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Keeping Track of Works Cited While Writing an Essay

written by: Heather Marie Kosur • edited by: Noreen Gunnell • updated: 1/12/2012

One of the easiest-to-fix mistakes that students make when writing essays that include references is to create a works cited page and cite sources as the last writing step. This article offers tips on how to keep track of references during the note taking and writing process while writing a paper.

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    Listing References

    Image 1: Sample References List The first step for efficiently keeping track of essay references is to create a list of possible sources before ever writing a single sentence. For example, while writing an essay on English phrasal verbs for a graduate-level class, I found the following three books in the library that I thought might be useful sources: Longman Dictionary of Phrasal Verbs by Rosemary Courtney, Modern English Structures: Form, Function, and Positiion by Bernard O'Dwyer, and The Semantics of English Prepositions: Spatial Scenes, Embodied Meaning and Cognition by Andrea Tyler and Vyvyan Evans.

    Before I began writing my essay and even before I began taking notes, I created a works cited page for the books I had found. Since my professor indicated in the assignment description that the papers should be written following the LSA (Linguistic Society of America) style sheet, I formatted my list of possible references accordingly (see Image 1: Sample References List). Always check with your teacher for the citation style you should follow. For example, many courses in the social sciences require APA (American Psychological Association) style while other social sciences and history courses prefer Chicago style. And, while almost all English and language classes follow MLA (Modern Language Association) style, papers written on linguistic topics often cite sources following the LSA style sheet.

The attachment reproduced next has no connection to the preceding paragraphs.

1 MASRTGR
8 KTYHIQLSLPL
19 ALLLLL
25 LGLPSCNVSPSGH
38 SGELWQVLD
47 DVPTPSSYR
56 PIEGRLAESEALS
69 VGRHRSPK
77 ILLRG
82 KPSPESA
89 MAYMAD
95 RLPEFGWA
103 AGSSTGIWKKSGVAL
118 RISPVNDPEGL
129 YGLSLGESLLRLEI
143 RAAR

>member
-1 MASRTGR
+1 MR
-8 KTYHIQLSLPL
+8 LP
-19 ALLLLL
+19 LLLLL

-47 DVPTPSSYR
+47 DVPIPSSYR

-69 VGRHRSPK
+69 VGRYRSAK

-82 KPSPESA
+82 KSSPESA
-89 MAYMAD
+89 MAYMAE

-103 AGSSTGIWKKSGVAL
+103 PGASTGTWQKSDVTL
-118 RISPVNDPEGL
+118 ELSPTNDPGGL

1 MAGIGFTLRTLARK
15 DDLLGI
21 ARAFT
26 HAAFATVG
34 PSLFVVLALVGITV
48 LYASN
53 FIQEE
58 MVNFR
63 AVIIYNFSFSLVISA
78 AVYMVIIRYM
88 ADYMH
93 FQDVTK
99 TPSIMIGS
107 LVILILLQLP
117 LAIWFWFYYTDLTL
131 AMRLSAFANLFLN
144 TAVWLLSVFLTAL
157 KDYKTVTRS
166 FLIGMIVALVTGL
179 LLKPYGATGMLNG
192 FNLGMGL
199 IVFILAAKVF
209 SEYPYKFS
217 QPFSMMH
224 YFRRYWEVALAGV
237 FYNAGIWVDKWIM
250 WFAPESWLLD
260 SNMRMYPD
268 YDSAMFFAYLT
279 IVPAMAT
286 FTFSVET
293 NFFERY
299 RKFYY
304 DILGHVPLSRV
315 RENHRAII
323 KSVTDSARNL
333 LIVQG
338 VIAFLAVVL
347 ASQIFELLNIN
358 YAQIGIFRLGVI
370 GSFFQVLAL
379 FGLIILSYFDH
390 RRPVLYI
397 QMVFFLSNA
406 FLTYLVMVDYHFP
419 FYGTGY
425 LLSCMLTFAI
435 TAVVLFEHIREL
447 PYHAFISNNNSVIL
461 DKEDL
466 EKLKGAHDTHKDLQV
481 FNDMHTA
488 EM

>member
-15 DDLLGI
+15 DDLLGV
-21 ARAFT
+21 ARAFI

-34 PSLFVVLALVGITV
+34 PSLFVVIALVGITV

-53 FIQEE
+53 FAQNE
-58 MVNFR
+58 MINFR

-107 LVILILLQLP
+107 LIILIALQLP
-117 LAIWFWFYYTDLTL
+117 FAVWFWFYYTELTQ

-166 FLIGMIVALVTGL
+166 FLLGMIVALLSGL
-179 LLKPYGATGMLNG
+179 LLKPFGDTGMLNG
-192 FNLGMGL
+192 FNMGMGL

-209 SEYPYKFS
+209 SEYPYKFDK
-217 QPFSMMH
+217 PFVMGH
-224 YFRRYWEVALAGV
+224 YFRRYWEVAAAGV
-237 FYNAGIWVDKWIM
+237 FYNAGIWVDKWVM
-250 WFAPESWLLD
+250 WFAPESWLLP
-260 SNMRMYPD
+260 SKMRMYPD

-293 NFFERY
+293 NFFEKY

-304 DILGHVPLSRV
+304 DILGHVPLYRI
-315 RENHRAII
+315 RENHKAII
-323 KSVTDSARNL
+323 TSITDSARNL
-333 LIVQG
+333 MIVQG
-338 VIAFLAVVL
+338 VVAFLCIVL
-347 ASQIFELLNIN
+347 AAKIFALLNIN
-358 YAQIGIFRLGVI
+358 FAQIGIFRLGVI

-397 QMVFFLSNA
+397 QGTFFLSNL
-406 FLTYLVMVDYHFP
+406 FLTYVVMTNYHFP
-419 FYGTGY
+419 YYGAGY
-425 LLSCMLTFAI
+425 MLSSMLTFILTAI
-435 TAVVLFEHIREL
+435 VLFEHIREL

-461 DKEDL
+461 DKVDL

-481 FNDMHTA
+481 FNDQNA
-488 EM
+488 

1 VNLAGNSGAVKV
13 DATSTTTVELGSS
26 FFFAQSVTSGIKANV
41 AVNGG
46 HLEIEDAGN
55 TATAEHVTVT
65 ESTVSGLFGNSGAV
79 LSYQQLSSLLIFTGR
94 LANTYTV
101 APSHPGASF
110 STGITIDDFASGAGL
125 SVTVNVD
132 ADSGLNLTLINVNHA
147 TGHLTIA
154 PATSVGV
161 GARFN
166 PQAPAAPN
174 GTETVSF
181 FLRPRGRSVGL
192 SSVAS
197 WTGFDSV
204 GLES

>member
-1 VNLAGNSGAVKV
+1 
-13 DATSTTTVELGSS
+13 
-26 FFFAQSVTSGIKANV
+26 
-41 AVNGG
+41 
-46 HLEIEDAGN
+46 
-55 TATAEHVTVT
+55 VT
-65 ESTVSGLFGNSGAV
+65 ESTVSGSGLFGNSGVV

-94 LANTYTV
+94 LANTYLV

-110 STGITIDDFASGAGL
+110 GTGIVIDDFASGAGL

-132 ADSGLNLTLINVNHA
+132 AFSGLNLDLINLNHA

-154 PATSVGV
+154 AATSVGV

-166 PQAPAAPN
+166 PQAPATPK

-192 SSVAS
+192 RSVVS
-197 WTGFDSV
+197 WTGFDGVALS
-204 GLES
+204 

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    Taking Notes

    Image 2: Sample Notes The second step for keeping track of cited sources while writing an essay is to record parenthetical citations or footnotes during the note taking process. Parenthetical citations are shortened citations that appear within the text of an essay and that refer the reader to the full citation in the works cited page. Footnotes similarly use numbers to refer readers to a list of citations or notes at the end of the text. For example, I included parenthetical citations that included the last name of the author, the publication year of the book, and the page from which I found the information for my notes about phrasal verbs (see Image 2: Sample Notes). The MLA, APA, and LSA style sheets require parenthetical citations while Chicago style uses footnotes.

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    Writing the Essay

    Image 3: Sample Essay The third step for keeping track of cited essay references is to write the essay while keeping the parenthetical citations or footnotes attached to the notes taken from the sources (see Image 3: Sample Essay). For example, for my essay on phrasal verbs, I used the notes "phrasal verbs – "fall through" (Courtney 1983: 178, "squirrel away" (Courtney 1983: 178)" to form the sentence "As exemplified by Rosemary Courtney in the Longman Dictionary of Phrasal Verbs (1983: 178, 602), phrasal verbs such as fall through and squirrel away are also forms of periphrasis in the English language."

    By keeping track of the sources I cited from the beginning of the writing process, I efficiently created a works cited page as well as cited the sources I used within the text of my essay without having to try to figure out from which book I found my information after I wrote the entire paper. All writers can ensure the accuracy of their references both in their essays and in their references pages while saving time by following these three simple steps.

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    Citation Styles Resources

    • MLA: http://owl.english.purdue.edu/owl/resource/557/01/
    • APA: http://owl.english.purdue.edu/owl/resource/560/01/
    • LSA: http://www.lsadc.org/info/pubs-lang-style.cfm
    • Chicago: http://owl.english.purdue.edu/owl/resource/717/01/